Nathan arrived just past seven. He looked from my face to Tyler’s face, then back at my face again. We were obviously up to something.
Tyler and I walked silently past him, out the door. Nathan followed cautiously.
When we got within twenty feet of the pen, the goats began their irritated bleating.
Nathan’s eyes snapped up, his jaw going slack. “You bought a sheep?”
I smiled. “Goats. And no, I bought two.”
Tyler couldn’t resist, “They’re both pregnant.”
Nathan’s eyes narrowed, as if adjusting his level of scrutiny. “No they’re not.”
His disbelieving face swiveled back to me.
“Oh yes they are,” I confirmed. “You’re gonna be a dad!”
It didn’t take us long to realize that Lolo and Ninny Muggins hated us. They hated all people. They also climbed trees, ate wood, and kept us up all night with their terrible screaming. I had nightmares about Ninny Muggins getting loose, lurking outside my bedroom window. Nathan admitted to having the same nightmare, though he just called it a dream.
We waited and waited for kids, but after six months we lost hope. The miniature goat sweaters I’d knitted were put away in storage, and the Christmas stockings made for goat hooves were boxed up with the ornaments. We decided that the pregnancies had been speculation, not fact.
Then, one February afternoon, as we were about to leave for the weekend for a trip, something unexpected happened.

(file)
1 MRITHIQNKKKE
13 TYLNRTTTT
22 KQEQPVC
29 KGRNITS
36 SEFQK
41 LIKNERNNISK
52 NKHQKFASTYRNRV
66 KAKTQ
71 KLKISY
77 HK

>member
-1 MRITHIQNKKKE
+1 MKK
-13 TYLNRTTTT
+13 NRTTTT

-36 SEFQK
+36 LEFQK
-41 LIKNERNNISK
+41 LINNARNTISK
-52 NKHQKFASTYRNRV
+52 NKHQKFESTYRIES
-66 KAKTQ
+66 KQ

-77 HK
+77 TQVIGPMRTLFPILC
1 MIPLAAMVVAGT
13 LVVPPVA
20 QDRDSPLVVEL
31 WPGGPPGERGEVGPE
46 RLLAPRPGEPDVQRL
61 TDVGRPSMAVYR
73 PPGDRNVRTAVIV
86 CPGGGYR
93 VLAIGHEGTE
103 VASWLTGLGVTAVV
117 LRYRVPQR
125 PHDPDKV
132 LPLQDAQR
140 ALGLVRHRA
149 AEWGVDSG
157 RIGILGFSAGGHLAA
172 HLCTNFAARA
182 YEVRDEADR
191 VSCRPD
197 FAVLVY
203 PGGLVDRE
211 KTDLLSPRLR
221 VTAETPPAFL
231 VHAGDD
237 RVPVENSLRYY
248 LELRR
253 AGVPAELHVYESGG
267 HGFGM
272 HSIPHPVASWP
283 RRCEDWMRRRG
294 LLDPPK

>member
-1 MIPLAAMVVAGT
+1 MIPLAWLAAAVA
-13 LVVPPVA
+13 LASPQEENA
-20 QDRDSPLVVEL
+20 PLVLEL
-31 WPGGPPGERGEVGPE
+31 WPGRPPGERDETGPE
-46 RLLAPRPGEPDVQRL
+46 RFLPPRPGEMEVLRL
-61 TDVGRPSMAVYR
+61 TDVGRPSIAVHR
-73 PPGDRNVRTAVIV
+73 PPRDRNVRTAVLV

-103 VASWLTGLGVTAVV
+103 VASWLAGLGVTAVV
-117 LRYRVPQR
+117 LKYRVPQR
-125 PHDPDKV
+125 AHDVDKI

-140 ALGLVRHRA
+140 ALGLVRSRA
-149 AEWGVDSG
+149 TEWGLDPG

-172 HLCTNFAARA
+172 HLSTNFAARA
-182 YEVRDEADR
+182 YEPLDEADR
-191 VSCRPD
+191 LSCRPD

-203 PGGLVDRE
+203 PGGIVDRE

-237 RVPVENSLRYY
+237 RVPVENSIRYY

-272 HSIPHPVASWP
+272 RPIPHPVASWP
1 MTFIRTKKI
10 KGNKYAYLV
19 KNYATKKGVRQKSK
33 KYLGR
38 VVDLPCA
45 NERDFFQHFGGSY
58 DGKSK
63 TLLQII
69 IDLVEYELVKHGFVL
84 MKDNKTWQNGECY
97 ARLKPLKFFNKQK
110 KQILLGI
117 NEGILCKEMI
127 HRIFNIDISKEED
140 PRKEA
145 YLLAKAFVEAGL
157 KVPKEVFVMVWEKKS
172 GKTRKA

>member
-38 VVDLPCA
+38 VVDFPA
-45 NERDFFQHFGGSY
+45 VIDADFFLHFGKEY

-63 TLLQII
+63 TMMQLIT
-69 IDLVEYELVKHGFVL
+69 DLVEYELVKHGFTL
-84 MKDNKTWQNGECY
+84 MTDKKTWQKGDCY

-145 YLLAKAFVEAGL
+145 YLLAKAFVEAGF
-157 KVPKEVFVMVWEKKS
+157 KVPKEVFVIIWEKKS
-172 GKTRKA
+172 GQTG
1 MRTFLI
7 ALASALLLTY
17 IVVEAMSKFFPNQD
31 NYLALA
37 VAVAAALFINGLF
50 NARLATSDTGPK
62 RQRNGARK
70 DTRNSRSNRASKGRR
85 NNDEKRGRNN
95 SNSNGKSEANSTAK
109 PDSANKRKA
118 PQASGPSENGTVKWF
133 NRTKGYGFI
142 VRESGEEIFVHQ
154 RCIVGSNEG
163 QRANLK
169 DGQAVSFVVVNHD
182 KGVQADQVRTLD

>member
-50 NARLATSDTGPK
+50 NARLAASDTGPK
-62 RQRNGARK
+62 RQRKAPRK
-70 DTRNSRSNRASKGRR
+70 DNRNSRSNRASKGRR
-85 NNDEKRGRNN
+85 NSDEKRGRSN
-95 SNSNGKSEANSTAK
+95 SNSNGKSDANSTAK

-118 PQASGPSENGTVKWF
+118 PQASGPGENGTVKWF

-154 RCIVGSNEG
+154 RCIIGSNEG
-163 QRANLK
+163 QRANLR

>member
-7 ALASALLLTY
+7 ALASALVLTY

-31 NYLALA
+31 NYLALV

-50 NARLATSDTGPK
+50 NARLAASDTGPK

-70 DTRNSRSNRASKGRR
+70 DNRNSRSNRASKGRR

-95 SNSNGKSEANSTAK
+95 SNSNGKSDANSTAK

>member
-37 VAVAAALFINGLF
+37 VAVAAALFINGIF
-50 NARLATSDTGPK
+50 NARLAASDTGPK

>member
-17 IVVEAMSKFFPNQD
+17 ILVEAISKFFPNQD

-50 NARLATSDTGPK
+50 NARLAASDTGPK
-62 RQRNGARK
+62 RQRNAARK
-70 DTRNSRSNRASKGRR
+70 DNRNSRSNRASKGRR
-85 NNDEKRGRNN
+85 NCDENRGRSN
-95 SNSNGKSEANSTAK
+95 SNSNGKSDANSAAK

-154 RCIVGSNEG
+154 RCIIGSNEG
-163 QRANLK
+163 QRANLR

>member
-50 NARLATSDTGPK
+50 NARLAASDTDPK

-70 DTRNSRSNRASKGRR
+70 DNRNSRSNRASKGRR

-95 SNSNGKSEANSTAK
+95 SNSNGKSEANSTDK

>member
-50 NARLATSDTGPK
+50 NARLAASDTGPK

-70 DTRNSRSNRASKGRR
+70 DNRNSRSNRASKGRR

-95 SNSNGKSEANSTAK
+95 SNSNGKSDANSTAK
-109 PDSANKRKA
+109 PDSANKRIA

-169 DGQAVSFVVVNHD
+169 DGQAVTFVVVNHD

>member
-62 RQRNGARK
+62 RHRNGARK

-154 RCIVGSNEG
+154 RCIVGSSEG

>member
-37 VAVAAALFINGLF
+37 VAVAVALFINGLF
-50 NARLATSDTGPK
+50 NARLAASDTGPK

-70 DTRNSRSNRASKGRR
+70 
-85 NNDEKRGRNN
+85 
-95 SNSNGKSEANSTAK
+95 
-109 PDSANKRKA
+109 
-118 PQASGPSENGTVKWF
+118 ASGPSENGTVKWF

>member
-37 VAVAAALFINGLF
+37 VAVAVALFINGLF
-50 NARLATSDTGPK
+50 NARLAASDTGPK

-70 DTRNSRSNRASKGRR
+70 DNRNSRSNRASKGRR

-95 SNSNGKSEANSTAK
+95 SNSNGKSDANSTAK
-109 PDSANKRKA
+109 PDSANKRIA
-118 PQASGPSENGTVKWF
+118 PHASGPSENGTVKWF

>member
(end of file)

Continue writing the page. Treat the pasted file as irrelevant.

I found Lolo frozen in agony, back arched, teeth bared, her glossy eyes wide with panic. Nathan should have been with me, but he was inside getting our things together. I needed him, but I couldn’t move, couldn’t leave Lolo alone. I must have been hormonally empathic, because suddenly I was the one in labor and my partner, the one who had gotten me into this, was nowhere to be found. Lolo and I were in the same boat, and I was furious that we had been taken unawares.
The adrenaline had me dazed and slightly queasy. I thought I might be paralyzed. But when the mucus plug flew from Lolo’s body and hit the barn wall with a sickening splat, I sprang into action.
This was happening.
I ran as fast as I could to the kitchen door, opened it about four inches, and screamed a bloodcurdling scream. I can’t be sure what came out, but I think it was something along the lines of “emergency”, “help”, and “mucus plug”, which I guarantee were four words Nathan never expected, or wanted, to hear me scream. To his credit, he came running. By the time he reached the door, I was already back in the pen with Lolo, telling her everything was going to be alright, because that’s what you tell people when they’re scared and you don’t know how things are going to turn out.
While I squatted beside Lolo, I got the distinct feeling that she hated me a little less. Her breathing was ragged and her tongue, a flattened sausage covered in taste buds the size of pimples, hung limp from her gaping mouth. She turned away from me, as if to shield me from her pain, and my breath caught in my throat. I saw tiny hooves poking out from her body, poised to dive from some internal springboard. They were a blurry ivory, perfect little feet encased by the watery sac bulging from her body. I started to scream, “PUSH, LOLO! PUSH!” And she screamed back—a terrifying, final shriek full of fear, pain, and frustrated exhaustion.